I sang a song of olden times,
Sitting upon our sacred hill—
Sang it to feel my bosom thrill
To the sweet pathos of its rhymes.
I trilled the music o'er and o'er,
And happy, gazed upon the scene,
Thinking that there had never been
So blue a sea, so fair a shore.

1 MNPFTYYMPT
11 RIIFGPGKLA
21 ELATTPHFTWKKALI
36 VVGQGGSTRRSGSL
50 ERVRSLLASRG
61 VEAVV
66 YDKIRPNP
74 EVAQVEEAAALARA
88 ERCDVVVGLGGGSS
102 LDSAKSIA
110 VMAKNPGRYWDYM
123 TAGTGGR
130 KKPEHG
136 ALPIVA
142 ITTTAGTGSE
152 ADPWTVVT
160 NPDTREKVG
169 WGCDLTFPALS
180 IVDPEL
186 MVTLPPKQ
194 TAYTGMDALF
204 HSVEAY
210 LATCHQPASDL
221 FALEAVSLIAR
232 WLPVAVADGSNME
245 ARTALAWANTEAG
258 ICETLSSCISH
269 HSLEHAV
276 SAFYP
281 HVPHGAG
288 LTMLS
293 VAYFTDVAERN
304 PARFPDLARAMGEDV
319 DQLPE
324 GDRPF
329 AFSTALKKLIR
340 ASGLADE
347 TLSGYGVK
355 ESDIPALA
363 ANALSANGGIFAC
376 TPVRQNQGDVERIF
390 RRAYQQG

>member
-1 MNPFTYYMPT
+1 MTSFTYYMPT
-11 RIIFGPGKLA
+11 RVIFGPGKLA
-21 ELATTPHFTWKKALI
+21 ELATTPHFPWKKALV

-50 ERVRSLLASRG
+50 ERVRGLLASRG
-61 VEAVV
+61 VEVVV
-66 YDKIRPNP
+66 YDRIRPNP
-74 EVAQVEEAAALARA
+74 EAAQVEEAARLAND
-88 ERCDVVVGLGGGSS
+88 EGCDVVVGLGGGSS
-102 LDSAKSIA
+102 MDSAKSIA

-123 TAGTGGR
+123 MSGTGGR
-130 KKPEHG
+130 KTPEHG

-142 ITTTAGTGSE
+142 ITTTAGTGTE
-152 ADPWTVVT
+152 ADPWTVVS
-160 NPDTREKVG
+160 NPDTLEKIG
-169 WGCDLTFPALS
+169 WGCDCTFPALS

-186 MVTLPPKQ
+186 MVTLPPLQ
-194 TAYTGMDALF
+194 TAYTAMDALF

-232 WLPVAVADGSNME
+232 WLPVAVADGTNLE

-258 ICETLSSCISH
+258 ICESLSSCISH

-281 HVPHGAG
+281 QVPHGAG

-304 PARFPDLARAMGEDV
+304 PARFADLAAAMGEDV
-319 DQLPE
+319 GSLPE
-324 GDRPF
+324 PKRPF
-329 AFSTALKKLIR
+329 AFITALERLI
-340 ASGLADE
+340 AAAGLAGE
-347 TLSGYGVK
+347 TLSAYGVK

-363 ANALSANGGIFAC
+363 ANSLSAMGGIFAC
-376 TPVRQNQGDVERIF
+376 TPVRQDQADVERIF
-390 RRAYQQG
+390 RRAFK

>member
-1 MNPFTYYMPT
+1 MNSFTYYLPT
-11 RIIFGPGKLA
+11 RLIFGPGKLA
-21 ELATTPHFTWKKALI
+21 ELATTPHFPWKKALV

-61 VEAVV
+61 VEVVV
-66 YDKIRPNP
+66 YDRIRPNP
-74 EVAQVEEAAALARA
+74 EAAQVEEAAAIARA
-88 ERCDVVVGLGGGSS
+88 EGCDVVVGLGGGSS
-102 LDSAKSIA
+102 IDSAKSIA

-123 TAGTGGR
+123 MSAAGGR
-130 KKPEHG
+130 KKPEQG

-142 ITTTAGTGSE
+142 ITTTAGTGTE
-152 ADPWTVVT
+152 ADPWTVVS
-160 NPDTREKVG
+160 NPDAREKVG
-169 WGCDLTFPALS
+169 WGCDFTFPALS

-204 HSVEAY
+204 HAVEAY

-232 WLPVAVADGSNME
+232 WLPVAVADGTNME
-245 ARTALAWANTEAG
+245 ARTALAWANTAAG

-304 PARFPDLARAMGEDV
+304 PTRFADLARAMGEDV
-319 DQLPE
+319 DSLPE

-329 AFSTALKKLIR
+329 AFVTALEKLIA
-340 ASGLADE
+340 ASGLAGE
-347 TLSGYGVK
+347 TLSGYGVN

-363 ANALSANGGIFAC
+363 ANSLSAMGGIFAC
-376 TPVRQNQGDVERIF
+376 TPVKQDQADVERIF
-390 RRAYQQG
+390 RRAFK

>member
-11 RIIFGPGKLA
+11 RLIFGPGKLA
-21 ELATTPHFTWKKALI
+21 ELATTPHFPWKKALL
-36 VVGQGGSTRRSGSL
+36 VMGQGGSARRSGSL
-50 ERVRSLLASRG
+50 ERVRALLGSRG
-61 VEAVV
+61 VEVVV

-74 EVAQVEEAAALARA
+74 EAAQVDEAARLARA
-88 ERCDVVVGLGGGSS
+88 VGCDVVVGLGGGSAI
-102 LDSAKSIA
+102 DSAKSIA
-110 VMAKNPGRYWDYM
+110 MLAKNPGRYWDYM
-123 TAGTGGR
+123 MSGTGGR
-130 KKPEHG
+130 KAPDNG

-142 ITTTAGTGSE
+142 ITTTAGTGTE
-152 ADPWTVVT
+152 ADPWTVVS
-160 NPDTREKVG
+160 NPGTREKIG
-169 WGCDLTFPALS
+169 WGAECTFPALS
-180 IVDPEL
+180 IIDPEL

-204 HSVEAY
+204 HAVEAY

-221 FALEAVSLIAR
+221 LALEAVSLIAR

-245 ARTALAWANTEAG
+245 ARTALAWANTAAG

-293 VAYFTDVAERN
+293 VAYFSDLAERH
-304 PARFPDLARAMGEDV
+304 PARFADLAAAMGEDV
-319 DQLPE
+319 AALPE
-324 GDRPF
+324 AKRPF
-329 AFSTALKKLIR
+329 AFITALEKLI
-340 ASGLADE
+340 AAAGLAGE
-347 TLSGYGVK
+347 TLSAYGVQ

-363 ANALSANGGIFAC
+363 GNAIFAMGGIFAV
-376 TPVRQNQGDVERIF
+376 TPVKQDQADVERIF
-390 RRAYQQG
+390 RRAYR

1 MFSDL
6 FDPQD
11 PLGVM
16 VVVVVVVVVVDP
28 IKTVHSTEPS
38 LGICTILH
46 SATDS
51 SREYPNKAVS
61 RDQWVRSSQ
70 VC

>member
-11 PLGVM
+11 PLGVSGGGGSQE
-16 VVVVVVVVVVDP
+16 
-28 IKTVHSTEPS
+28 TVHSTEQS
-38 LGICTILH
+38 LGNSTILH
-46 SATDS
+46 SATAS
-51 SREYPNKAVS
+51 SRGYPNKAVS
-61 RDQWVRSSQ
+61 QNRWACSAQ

A vague half dream was in my mind;
I hardly saw how sat the sun;
I noted not the day was gone
The rosy western hills behind.
'Till, soft as if Apollo blew
For me the sweet Thessalian flute,
I heard a sound which made me mute,
And more than singing thrilled me through.
Thy step—well known and well beloved!
No more I dreamed on shore or sea;
I thought of, saw but only thee,
Nor spoke, but blushed to be so moved.